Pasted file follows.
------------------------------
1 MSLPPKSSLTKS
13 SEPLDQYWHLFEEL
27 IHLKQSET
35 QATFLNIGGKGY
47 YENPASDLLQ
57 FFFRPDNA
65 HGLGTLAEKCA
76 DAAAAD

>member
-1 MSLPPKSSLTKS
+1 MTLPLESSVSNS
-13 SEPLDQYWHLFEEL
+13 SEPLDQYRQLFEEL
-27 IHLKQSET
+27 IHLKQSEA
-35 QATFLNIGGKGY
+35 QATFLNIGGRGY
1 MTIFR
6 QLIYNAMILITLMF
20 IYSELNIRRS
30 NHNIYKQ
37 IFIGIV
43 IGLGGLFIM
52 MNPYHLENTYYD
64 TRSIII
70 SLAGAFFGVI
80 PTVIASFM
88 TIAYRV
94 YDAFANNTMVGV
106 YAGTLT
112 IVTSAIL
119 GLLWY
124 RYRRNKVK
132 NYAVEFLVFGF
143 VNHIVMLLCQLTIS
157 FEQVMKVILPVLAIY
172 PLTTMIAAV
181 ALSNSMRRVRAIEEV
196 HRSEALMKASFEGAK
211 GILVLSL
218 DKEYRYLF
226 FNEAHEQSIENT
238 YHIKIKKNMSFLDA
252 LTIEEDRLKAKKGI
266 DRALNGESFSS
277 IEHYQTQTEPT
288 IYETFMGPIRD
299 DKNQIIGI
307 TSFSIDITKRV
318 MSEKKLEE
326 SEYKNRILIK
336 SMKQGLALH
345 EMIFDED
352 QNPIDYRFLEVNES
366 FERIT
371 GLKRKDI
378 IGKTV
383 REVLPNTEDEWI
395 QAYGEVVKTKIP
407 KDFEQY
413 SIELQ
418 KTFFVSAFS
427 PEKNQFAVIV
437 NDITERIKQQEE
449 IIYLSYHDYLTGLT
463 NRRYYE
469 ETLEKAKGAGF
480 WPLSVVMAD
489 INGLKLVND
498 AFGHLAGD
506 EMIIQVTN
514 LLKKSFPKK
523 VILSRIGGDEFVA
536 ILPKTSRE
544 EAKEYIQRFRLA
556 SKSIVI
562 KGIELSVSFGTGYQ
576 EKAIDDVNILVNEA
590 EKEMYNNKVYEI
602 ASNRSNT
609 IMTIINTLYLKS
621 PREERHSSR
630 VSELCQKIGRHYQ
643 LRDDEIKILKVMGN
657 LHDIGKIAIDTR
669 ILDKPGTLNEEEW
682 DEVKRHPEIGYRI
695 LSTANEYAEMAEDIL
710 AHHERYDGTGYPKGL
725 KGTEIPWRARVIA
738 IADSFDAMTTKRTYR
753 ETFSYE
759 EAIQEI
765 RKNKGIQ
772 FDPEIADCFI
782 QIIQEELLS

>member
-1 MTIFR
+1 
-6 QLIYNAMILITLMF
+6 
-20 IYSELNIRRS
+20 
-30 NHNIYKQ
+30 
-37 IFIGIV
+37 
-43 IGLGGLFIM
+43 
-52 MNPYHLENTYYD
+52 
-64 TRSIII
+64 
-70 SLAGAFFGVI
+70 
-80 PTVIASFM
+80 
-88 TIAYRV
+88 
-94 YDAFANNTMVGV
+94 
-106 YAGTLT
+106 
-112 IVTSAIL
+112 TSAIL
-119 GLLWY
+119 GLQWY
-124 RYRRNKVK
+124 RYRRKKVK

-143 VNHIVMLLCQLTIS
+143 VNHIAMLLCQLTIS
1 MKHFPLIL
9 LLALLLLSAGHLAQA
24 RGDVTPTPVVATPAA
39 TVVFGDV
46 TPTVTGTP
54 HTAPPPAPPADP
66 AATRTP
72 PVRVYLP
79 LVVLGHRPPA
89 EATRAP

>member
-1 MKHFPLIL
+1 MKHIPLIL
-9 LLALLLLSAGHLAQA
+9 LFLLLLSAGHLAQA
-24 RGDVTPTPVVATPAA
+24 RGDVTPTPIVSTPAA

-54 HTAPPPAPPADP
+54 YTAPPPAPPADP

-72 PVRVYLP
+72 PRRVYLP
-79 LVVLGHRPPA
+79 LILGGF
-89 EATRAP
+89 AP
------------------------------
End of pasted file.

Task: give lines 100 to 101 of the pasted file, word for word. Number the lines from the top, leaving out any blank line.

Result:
-6 QLIYNAMILITLMF
+6 